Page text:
KRAKAUER: Yeah, I haven’t had anything really negative. But I have had critical feedback and I don’t see that as a bad thing. I have people talk about fit, or, you know, their body types are really different and it’s really tough for them to get underwear, or they want more size selection and we only went up to a certain size, or only tailor to a certain size for manufacturing reasons. So there’s definitely critical feedback, but I think that’s learning. What do they say? “When you’re not winning you’re learning, and that’s also winning?” So, I’m really appreciative of it and we have made some changes because of things like that and it’s been good, so.

REDDY-BEST: I feel like you talked about your ethical business model and thinking about that and that was really important and the factory and stuff and you talked a little bit about community outreach. Is there anything else to add in regards to like sustainability or ethics or community outreach related topics that we didn’t cover yet?

KRAKAUER: Just that I always donate a big portion of the sales back into the community, whether it’s through donated product or whether it’s through time that we put in with start-ups or coaching or mentoring. I think that’s really important to serve the community and when you look at all of these things and all of these obstacles that prevent, queer people and the LGBT community from moving up, especially in the business environment, people that are able to be successful need to step down and lift them up. I think that’s one of the only ways we can facilitate faster mobility in all areas of the economy and I think it’s really important and I also wish that when I was young there were more mentors out there that were visible to me that I knew how to connect with. I think that’s something that’s really great in the community is we’re trying to make these communities and we’re trying to create these transparent ways to find people for help, but that’s really important and I think that’s what we all need to do.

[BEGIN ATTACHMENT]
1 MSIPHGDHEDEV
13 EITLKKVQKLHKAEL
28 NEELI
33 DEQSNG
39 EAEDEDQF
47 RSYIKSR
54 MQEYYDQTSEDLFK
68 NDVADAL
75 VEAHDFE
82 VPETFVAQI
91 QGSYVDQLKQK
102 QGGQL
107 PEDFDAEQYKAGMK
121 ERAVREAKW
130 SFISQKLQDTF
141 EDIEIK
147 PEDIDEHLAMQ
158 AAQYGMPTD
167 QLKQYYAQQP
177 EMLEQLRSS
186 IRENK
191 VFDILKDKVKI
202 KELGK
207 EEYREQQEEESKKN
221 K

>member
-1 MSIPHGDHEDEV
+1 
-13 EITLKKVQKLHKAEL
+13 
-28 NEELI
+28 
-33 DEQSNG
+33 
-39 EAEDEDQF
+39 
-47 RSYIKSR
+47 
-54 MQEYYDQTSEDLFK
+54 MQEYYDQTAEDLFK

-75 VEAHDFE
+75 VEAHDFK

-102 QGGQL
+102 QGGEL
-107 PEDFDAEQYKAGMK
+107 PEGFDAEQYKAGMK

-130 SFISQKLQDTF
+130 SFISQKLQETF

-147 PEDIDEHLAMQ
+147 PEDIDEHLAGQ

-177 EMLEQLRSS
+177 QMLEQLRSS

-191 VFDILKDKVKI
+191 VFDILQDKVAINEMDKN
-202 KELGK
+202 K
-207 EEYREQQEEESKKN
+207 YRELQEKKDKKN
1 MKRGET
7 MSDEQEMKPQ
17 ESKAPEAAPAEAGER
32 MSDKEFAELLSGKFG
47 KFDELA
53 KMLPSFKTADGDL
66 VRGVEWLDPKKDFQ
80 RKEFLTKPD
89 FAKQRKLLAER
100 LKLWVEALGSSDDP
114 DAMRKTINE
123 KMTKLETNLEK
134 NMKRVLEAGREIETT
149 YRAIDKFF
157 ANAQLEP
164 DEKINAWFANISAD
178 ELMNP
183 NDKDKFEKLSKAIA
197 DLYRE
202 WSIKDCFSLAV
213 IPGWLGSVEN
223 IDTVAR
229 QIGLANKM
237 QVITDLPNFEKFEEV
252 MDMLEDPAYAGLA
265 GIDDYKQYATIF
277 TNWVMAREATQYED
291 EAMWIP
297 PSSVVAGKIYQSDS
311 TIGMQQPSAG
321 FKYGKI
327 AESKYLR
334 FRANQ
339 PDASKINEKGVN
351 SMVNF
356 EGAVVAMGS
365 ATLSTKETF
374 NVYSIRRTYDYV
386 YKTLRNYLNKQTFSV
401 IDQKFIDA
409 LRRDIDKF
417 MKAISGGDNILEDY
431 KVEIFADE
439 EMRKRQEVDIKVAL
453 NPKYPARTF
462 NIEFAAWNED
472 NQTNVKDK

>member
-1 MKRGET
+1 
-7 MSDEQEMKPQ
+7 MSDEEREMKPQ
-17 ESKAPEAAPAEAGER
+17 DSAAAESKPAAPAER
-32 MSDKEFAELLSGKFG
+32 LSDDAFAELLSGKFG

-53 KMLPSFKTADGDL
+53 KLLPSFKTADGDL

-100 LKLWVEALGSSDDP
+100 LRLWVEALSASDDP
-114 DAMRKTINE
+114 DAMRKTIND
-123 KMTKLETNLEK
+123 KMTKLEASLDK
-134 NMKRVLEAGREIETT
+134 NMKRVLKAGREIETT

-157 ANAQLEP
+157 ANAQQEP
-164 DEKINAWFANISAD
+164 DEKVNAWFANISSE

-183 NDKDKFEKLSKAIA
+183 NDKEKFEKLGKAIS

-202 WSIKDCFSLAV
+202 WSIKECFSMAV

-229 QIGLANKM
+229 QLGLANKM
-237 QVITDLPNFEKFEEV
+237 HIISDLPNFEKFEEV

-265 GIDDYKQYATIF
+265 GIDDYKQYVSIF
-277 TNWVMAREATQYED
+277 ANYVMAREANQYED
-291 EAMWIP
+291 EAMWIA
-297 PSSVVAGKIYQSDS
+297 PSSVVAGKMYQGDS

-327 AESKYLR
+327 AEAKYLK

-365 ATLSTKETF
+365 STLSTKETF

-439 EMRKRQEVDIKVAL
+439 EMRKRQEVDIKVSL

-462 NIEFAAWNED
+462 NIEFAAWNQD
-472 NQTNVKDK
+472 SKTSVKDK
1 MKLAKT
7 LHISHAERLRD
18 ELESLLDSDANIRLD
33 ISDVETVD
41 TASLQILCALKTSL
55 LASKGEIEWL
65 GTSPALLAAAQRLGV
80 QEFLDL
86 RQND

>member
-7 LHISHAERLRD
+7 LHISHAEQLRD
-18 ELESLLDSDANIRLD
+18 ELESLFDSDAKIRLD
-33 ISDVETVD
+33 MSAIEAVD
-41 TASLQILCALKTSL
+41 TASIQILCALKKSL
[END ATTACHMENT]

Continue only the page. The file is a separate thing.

REDDY-BEST: You’ve talked about that there wasn’t funding, there wasn’t like Kickstarter and investors and that even the response from your professors about the idea, but is there anything else that would be important to share, like, I don’t know, like, stories about how they were receptive or not receptive or anything like that?